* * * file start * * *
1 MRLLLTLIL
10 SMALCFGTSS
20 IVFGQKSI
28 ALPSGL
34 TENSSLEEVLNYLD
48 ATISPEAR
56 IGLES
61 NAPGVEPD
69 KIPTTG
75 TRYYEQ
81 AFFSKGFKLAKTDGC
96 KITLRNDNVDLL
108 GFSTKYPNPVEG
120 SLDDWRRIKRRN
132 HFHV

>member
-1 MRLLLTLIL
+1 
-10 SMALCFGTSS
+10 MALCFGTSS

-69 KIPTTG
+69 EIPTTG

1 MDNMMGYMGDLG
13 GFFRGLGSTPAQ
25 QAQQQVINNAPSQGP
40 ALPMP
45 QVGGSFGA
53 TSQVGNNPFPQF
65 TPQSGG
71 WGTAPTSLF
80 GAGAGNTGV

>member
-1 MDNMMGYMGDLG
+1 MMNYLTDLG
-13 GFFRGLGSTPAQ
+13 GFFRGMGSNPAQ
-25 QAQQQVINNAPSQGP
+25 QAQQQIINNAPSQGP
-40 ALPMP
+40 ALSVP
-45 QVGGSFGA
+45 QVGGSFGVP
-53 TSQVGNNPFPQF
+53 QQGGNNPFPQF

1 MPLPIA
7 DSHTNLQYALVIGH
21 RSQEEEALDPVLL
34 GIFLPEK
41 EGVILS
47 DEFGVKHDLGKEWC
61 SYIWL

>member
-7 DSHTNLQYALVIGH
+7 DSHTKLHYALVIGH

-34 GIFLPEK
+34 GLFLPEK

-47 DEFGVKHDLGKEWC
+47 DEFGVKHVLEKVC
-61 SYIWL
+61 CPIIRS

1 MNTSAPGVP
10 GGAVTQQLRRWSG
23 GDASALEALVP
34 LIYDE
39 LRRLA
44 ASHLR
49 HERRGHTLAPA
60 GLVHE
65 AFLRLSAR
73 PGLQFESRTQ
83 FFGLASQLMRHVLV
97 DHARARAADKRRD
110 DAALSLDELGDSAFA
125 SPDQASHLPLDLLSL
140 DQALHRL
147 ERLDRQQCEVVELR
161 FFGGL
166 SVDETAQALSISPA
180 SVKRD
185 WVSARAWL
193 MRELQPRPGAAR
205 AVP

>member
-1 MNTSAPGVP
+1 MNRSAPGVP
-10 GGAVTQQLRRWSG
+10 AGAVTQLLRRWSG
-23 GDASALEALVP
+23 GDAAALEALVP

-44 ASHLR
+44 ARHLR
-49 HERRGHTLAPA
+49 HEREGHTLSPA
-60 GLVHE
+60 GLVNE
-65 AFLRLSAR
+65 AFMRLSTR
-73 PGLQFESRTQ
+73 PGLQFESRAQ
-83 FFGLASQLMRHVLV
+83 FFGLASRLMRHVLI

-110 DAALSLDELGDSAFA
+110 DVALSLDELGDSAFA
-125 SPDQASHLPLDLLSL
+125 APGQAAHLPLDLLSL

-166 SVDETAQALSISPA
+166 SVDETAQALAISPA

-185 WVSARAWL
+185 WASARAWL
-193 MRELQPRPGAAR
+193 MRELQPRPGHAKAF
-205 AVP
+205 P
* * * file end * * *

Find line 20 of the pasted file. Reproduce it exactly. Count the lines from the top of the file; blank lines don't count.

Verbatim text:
+10 MALCFGTSS